Wednesday, September 1, 2010

For Every Thing, There is a season

To every thing there is a season, and a time to every purpose under the heaven:   Ecclesiastes 3:1 King James Bible

Meet Dewey Dung Beetle, saved from a watery "death by pool" last week by .... Madly Snapping ME!

Dung beetles occur on every continent except Antarctica
They live 3 to 5 years
One dung beetle can bury 250 times its own weight in a night.

Most of our Dung Beetles are black and shiny, this one is iridescent green and I thought he was lovely. (hubby did not)
a small 1.5 Kg pile of Elephant dung on the African savannah attracted 16 000 dung beetles of various shapes and sizes, who between them had eaten and or buried that dung completely in just two hours (remember I said everything has a purpose)

Most of you may shudder and say Yuck! but this little guy was created by God for a purpose. that is to move Dung. He/She has a Purpose in Life. We are so quick to judge by appearances, and he is just what he was meant to be. *Facts were taken from ThaiBugs


The rollers establish a pair bond. They usually meet in the dung pat. The male offers the female a giant-sized brood ball which if accepted, they roll away together, or with the female riding on the ball. During this time, other beetles often attempt to steal the ball. They find a soft place and bury the ball before mating - mostly underground. The male then leaves to find further partners. The female of this species makes a brood 'pear' or 'pears' and lays a single egg in each. She then coats the pear with an antiseptic mixture of dung, saliva and faeces to seal it in a case which hardens solid. Unusual in insects, this species exhibits the highest level of parental care seen in an insect. She stays with the ball and her grub for two months, cleaning it and removing its faeces, fungi and bacteria.

OK, so you don't feel warm and fuzzy. I just thought it is a good story about a pretty green beetle.


Picturit said...

An interesting post and nice pics, what a lovely little critter.

Judy said...

You are so right! Everything was created for a purpose.

Just remember, no matter how bad your job/life seems, at least you're not a Dung Beetle!

Beverly said...

A good lesson, Sandra. I really must get out and look for things in my yard to photograph.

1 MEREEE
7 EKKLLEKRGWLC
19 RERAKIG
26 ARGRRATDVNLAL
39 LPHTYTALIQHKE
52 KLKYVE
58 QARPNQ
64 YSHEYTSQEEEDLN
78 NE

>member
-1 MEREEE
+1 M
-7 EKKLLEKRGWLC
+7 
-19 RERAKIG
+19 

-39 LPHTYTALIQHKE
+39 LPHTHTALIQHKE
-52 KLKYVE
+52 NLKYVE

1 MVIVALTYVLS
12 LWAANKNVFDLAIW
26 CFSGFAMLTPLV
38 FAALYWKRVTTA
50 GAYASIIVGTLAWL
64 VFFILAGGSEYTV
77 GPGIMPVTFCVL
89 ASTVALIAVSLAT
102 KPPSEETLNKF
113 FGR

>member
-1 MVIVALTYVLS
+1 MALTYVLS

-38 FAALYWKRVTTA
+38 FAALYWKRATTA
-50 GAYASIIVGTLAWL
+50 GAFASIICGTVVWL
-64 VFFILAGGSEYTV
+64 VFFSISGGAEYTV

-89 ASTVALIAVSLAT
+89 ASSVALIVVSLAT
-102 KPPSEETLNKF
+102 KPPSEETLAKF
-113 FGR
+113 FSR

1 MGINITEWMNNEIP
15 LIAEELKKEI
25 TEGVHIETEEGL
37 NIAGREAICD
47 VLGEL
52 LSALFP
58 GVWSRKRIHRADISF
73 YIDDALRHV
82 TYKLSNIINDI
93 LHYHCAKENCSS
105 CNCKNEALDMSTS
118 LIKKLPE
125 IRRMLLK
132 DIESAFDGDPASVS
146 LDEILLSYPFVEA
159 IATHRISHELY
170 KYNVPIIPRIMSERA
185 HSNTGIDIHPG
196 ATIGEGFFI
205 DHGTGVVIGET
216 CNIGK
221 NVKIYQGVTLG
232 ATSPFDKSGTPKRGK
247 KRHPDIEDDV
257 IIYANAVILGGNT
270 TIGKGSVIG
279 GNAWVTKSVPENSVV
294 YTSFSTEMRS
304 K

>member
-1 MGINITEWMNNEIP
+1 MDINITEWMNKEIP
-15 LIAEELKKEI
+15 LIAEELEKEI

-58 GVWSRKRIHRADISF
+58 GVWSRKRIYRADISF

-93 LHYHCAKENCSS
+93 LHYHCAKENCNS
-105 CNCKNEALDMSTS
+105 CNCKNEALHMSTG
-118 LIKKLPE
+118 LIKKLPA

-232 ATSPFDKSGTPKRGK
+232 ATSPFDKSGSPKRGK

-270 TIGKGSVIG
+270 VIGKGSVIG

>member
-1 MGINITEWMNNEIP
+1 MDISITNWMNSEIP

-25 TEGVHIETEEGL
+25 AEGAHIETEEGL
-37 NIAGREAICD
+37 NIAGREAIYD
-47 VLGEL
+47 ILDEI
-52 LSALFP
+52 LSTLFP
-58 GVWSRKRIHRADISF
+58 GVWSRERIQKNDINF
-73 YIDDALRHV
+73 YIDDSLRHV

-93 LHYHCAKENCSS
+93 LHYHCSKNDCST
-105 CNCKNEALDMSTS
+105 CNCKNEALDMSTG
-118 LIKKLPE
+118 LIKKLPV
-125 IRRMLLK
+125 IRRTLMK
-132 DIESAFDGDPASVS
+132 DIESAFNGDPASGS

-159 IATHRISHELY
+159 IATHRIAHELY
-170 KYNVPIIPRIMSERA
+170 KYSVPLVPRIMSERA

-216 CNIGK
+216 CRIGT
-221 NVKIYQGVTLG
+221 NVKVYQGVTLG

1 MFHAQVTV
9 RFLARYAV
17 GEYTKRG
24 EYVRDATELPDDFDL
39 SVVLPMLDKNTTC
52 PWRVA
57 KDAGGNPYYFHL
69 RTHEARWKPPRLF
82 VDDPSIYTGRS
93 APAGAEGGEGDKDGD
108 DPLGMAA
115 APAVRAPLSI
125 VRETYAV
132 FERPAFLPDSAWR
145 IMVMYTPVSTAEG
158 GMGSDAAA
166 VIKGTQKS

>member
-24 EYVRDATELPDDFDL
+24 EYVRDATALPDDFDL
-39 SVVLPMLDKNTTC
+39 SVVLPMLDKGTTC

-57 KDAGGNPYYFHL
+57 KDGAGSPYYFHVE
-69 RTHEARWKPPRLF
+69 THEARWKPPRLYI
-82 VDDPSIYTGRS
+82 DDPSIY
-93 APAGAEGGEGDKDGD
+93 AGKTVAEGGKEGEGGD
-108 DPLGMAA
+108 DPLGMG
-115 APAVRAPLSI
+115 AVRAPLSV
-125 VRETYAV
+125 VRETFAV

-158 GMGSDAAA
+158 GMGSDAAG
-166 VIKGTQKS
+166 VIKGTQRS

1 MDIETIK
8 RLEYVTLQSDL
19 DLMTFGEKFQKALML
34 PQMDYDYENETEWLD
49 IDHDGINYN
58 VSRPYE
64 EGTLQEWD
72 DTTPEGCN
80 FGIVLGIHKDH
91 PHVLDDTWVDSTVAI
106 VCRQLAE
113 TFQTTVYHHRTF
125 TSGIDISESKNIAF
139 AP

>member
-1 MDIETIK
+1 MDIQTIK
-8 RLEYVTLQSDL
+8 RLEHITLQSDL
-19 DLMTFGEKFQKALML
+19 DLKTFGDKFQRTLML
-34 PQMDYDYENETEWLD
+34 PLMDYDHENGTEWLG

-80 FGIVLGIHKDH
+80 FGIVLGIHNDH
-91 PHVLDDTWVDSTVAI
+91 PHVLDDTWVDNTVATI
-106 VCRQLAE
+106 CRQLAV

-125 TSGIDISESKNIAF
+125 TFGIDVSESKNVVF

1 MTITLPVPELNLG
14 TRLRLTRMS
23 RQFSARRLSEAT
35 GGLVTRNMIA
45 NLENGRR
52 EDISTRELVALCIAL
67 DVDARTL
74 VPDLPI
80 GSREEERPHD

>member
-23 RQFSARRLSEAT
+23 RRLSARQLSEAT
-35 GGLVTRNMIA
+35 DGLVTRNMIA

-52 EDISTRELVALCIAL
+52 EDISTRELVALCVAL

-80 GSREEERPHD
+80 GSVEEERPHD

I did capture (photo) of a black snake in a bush the other to think of a good post for said creature.

Ginny said...

I love everything about this, and I'm so glad you got your pictures back, because I would NOT want to miss this!! What a PERFECT example of everything, however disgusting, having a purpose here! But I do NOT find this beetle disgusting, only what he does, but that's for a good reason. He is beautiful!!! People would pay good money for a ring or some other jewelry that lovely irridescent green, yet hate it in a natural state! I have just been going back and looking and looking! I've known about these beetles and seen them roll the dung on T.V. BUT, I thought they were only in Africa, and only black! I cannot believe you've got one there!! How did you identufy it?? Do they love Jake and Baby's poop? Hey, set your camera on stop motion, I want a shot of them rolling it away!! Seriously!

Scott said...

I'm glad that you can upload photos again. This is a very interesting article. There are many extremely small bugs - not nearly as pretty as this dung beetle - that do wonderful things to our garbage to process it back into usable nutrients in the earth. Great story and photos.

George said...

I'm glad you got the upload problem fixed. You did get wonderful macros of the beetle, and I will admit that the information you shared is interesting.

From the Kitchen said...

Well, I don't feel warm and fuzzy but I do have a new appreciation of dung beetles and am especially fond of "Dewey"!!


Kilauea Poetry said...

I love those guys- thanks for the enlightening background. I was (by myself) a few years ago back in May- on my way to a Pow Wow that's held at that time of year actually. I looked down in the grass at something shiny that caught my was a beetle (I'm guessing the same) but in resin. I thought, funny- I used to catch these (mostly examine) when I was a kid back in California! It sits near a night light as its floresent cause I can never find the silly switch..

Betsy from Tennessee said...

Hi There, See what I learn by blogging??? Who would have known????? Do those beetles pick up after your dogs also????? ha ha

I like the green color too. Maybe that's just a 'girl thing'... ha ha


A Brit in Tennessee said...

He's a fine fella and I love his "green"...
I've seen this little creatures in the past, they have always fascinated me.
What an interesting post !

Mamabug said...

Loved your post on "Dewey", I like getting good bug photos! My dear hubby thinks I'm crazy but there are so many awesome little critters out there just waiting to have their photo taken. When I can't find flowers to shoot give me a good old bug anyday!

SAPhotographs (Joan) said...

Wonderful shots Sandra but we call these Fruit Chafers here and not Dung Bettles although they do belong to the same Scarabaeidae family.

SquirrelQueen said...

Dewey is a lovely shade of green, gotta love that iridescence. I am amazed at the high level of parental care, I had no idea any insect took such good care of her young. Thanks for the info, I really enjoyed this post.

Tipper said...

fascinating-neat pics too : )